Following stroke, three out of four patients develop dementia (Wen et al., 2004), predominantly Alzheimer’s disease (AD; Pluta, 2004). Several studies have demonstrated senile plaques (βA) and amyloid precursor protein (APP) in close proximity to the ischemic focus (Ikeda et al., 2000; Shi et al., 2000), suggesting a degree of convergence in the neuropathogenesis of CI and AD (Jablonski et al., 2011; Song et al., 2013). In stroke pathophysiology, changes in the phosphorylation pattern of the tau protein during and after the ischemic event are observed (Wen et al., 2004). After an infarction, the rapid dephosphorylation of tau occurs, and after blood reperfusion, there is evidence of slow but steady hyperphosphorylation, which causes an accumulation of the tau protein, resulting in long-term brain damage (Wen et al., 2004).

On the other side, patients with AD suffer from a type of dementia belonging to a family of chronic tauopathies, and AD is considered the most common form of dementia worldwide (Schindowski et al., 2006). The intermediate phase of the progression affects the hippocampus and is associated with a loss in short-term memory and behavioral disorders (Walker et al., 2013). The classic hallmarks of AD include amyloid plaques (Aβ) and neurofibrillary tangles (NFTs), which are closely associated with a dramatic neuronal loss (Iqbal and Grundke-Iqbal, 2008) because of the toxic effects generated by cytoplasmic inclusions (Gong et al., 2005; Iqbal and Grundke-Iqbal, 2008; Martin et al., 2011).

Tau is a microtubule-associated protein, which is abundant in axons, promotes polymerization, and modulates the dynamic stabilization of the actin cytoskeleton (Hashiguchi and Hashiguchi, 2013). However, it has been shown that the hyperphosphorilation of tau produces aggregations known as tauopathies (Spillantini and Goedert, 2013; Kimura et al., 2014). A common factor in tauopathies is the aberrant redistribution of tau from the axons to the soma and dendrites and the accumulation of abnormal filaments that are highly phosphorylated and form β-sheets and paired helical filaments (PHFs) prior to the formation of NFTs (Spillantini and Goedert, 2013). This process favors loss of neural circuits that support cognitive dysfunction (Higuchi et al., 2002; Shahani and Brandt, 2002).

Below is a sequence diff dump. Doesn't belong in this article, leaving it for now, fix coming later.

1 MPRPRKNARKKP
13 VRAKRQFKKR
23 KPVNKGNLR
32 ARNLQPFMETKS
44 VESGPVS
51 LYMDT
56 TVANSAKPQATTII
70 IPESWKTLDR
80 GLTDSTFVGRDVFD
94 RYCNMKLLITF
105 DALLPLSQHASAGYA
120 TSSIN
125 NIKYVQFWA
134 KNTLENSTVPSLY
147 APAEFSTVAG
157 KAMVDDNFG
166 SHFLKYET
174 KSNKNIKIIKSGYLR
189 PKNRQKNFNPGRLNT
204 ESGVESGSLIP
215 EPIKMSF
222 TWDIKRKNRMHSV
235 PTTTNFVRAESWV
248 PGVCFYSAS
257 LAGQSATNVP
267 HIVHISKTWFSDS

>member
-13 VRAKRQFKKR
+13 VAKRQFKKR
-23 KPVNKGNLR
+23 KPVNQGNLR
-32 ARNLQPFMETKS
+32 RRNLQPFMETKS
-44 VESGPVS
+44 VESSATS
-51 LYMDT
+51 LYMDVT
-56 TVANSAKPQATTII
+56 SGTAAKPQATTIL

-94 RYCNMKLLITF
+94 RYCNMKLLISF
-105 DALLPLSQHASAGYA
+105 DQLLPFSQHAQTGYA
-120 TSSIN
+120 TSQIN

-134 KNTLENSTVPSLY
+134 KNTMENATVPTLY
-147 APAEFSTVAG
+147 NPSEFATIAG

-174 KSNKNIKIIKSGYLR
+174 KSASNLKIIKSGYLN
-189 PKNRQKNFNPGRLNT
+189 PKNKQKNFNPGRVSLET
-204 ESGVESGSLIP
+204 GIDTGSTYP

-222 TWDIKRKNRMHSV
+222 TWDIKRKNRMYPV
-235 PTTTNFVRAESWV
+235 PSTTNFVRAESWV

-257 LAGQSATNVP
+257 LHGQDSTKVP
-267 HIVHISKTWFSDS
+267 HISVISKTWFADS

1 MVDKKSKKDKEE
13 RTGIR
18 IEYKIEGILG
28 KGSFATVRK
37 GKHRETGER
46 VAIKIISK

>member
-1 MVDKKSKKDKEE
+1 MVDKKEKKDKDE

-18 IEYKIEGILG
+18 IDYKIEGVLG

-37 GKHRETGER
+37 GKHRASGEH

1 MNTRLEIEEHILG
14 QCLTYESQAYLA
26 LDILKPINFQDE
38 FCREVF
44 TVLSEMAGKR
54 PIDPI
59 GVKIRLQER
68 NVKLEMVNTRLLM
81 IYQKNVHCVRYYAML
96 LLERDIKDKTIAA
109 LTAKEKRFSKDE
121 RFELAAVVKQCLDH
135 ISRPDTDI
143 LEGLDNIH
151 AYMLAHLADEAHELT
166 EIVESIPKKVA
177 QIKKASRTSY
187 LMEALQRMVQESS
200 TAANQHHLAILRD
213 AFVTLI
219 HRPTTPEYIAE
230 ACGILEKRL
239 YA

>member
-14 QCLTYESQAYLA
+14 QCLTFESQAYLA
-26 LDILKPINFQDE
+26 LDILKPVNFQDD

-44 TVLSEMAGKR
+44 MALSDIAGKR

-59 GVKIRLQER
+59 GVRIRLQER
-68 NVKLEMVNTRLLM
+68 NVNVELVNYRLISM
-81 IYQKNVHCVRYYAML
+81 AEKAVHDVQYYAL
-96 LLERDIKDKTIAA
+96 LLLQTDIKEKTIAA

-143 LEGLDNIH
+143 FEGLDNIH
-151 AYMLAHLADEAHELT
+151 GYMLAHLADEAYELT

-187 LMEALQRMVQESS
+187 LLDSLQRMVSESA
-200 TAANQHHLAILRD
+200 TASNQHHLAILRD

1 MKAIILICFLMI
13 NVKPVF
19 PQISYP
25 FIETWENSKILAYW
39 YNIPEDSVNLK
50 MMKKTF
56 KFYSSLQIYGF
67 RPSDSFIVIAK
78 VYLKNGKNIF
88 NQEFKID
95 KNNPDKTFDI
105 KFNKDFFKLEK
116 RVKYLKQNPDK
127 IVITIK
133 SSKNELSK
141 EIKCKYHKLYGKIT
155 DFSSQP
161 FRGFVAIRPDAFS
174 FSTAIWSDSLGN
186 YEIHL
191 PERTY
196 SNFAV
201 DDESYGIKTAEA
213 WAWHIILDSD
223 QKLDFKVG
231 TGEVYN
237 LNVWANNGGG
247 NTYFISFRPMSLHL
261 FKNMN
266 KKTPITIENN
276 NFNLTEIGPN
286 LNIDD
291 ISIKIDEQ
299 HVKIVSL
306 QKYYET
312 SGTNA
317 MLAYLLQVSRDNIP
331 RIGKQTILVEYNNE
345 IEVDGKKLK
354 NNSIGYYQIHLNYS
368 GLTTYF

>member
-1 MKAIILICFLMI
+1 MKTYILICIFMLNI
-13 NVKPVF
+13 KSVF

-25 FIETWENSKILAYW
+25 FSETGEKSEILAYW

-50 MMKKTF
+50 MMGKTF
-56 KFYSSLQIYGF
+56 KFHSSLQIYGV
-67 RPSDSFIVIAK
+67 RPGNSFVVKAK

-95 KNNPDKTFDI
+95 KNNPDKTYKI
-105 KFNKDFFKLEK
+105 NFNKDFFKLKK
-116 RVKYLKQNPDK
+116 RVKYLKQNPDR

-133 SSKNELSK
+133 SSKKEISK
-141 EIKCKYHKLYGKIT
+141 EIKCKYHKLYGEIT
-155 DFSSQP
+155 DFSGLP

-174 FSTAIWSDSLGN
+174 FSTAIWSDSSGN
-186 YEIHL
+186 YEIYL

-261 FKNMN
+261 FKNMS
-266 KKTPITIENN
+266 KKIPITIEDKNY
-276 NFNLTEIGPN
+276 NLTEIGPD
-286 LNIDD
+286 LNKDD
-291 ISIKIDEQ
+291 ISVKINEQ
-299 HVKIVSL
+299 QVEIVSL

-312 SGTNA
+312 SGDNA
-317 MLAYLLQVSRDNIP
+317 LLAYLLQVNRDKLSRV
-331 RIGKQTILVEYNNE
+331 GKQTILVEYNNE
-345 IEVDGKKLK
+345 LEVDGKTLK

Macroautophagy and chaperone-mediated autophagy (CMA) are induced under conditions of cellular stress, including starvation and oxidative stress, or under conditions of altered cellular homeostasis, such as protein aggregation (Singh and Cuervo, 2011). Autophagy plays a crucial role in neurodegeneration (Nixon, 2013). Several studies have shown that autophagy dysfunction contributes to the pathogenesis of several neurological diseases, resulting in an abnormal accumulation of proteins (Murrow and Debnath, 2013), such as in chronic tauopathies (e.g., AD) and acute tauopathies (e.g., CI; Nixon and Yang, 2011; Dohi et al., 2012). However, the mechanisms underlying these pathologies are not clearly understood.

Therefore, in this study, we performed a comparative analysis of two types of tauopathies: (a) chronic injury, such as that found in 3xTg-AD mice model (aged 6, 12, and 18 months) and (b) acute injury such as that found in CI model in rats (1, 15, and 30 days post-ischemia), to identify the role of autophagy on tauopathy induced during a short, intermediate and long-term stages on the progression of both neuropathologies.